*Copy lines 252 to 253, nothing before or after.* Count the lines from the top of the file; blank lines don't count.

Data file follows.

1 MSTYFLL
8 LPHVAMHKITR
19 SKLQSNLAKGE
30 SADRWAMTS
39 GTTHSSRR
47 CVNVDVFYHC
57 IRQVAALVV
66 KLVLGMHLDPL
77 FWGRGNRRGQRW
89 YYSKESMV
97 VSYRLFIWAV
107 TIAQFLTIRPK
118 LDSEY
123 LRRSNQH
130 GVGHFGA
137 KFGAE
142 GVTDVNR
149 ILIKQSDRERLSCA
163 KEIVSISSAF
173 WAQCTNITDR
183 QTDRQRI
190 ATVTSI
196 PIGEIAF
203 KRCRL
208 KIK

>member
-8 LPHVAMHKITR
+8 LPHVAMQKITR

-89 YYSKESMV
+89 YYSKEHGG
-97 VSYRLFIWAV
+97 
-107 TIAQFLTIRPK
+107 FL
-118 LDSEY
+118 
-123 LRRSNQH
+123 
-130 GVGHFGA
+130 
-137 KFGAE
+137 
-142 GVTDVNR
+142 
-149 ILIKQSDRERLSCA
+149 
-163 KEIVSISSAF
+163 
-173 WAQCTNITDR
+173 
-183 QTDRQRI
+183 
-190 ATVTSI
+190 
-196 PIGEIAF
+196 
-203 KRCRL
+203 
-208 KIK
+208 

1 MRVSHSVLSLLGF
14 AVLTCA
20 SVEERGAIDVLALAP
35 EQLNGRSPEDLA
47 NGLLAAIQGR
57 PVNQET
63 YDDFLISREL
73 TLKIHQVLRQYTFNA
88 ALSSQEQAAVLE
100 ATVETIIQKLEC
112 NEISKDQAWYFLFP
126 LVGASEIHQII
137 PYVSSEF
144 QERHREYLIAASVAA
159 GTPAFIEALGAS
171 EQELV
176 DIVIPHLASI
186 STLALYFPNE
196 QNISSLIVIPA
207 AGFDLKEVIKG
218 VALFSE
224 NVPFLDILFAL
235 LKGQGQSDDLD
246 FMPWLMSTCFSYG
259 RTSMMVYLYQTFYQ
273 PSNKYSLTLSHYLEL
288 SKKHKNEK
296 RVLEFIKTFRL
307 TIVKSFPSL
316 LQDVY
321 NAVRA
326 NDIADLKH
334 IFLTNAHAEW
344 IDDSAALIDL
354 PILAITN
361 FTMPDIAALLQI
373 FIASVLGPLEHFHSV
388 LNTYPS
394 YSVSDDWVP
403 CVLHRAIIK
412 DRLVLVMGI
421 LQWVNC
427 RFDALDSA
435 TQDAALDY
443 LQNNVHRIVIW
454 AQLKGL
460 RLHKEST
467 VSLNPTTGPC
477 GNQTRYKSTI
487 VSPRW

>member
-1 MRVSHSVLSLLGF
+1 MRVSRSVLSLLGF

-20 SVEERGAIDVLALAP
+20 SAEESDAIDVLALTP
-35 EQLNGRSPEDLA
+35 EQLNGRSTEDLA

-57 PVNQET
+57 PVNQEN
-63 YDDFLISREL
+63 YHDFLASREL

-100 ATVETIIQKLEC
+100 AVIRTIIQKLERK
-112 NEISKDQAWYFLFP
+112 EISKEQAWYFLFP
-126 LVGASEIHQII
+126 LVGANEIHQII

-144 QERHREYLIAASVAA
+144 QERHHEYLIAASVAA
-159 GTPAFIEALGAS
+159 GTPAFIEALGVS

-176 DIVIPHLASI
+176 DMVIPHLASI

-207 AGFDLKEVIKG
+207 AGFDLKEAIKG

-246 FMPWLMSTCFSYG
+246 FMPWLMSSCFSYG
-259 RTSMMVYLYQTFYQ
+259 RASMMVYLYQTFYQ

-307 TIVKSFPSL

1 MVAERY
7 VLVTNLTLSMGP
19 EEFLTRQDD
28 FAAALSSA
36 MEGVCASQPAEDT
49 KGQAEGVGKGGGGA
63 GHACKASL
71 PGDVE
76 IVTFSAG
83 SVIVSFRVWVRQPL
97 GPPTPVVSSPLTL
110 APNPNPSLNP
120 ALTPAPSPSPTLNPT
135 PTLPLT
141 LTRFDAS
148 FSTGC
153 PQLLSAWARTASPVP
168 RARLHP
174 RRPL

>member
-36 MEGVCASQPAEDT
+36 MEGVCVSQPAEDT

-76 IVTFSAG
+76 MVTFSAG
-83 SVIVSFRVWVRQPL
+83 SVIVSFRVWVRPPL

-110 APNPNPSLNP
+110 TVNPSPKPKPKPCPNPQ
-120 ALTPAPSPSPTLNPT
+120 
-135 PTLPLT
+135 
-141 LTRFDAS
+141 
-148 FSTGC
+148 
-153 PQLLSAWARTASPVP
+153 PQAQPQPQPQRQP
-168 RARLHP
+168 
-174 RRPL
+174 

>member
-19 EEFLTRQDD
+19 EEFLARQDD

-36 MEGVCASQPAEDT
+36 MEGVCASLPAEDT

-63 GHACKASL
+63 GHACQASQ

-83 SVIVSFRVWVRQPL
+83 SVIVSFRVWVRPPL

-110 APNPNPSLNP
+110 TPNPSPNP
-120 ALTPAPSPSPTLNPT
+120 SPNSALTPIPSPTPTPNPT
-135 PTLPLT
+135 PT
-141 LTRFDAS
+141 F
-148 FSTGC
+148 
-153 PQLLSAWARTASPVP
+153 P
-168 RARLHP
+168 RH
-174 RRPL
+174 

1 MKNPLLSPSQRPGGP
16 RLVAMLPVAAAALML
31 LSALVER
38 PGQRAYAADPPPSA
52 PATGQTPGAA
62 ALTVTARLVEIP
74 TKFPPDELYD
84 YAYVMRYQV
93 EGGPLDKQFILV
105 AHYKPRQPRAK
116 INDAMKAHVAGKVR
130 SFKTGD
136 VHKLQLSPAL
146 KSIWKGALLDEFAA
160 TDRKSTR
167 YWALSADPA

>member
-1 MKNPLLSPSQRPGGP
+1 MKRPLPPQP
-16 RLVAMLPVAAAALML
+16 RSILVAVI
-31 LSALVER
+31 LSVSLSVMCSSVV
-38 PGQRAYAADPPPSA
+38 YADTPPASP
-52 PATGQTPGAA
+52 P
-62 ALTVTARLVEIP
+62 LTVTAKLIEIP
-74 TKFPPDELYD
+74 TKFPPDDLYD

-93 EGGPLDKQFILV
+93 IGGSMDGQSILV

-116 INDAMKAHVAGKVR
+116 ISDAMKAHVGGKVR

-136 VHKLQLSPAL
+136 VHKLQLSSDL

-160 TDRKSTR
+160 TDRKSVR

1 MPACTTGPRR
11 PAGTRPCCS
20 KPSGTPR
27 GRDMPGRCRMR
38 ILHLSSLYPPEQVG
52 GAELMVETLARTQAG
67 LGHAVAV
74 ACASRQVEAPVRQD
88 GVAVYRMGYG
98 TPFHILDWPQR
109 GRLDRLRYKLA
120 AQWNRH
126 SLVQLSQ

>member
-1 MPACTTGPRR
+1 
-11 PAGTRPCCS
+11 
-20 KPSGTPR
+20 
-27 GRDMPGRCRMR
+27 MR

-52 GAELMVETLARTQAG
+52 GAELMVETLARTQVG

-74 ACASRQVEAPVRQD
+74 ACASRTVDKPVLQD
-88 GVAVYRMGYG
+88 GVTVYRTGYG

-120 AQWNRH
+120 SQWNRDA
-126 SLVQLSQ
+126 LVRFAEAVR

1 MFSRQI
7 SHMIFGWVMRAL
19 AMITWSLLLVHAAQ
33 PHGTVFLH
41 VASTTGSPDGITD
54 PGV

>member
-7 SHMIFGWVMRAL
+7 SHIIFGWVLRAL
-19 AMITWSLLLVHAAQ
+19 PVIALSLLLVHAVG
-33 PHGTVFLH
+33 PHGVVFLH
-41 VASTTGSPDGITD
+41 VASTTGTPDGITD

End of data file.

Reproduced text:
52 GAELMVETLARTQAG
67 LGHAVAV